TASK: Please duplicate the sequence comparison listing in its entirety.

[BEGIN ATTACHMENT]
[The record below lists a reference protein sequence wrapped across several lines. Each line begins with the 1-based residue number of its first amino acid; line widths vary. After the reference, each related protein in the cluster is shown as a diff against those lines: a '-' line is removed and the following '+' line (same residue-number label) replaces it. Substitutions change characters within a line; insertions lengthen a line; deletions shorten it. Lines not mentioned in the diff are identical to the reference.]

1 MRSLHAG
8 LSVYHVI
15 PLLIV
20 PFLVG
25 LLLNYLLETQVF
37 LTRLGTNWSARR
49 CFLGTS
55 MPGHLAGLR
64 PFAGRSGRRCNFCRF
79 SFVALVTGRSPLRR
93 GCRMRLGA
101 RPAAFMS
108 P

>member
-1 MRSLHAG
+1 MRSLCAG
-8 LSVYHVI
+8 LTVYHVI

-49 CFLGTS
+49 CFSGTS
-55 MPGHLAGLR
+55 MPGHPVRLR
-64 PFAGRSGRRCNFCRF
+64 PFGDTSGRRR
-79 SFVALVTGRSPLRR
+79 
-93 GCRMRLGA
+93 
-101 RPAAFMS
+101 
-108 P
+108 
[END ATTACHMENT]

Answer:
[The record below lists a reference protein sequence wrapped across several lines. Each line begins with the 1-based residue number of its first amino acid; line widths vary. After the reference, each related protein in the cluster is shown as a diff against those lines: a '-' line is removed and the following '+' line (same residue-number label) replaces it. Substitutions change characters within a line; insertions lengthen a line; deletions shorten it. Lines not mentioned in the diff are identical to the reference.]

1 MRSLHAG
8 LSVYHVI
15 PLLIV
20 PFLVG
25 LLLNYLLETQVF
37 LTRLGTNWSARR
49 CFLGTS
55 MPGHLAGLR
64 PFAGRSGRRCNFCRF
79 SFVALVTGRSPLRR
93 GCRMRLGA
101 RPAAFMS
108 P

>member
-1 MRSLHAG
+1 MRSLCAG
-8 LSVYHVI
+8 LTVYHVI

-49 CFLGTS
+49 CFSGTS
-55 MPGHLAGLR
+55 MPGHPVRLR
-64 PFAGRSGRRCNFCRF
+64 PFGDTSGRRR
-79 SFVALVTGRSPLRR
+79 
-93 GCRMRLGA
+93 
-101 RPAAFMS
+101 
-108 P
+108 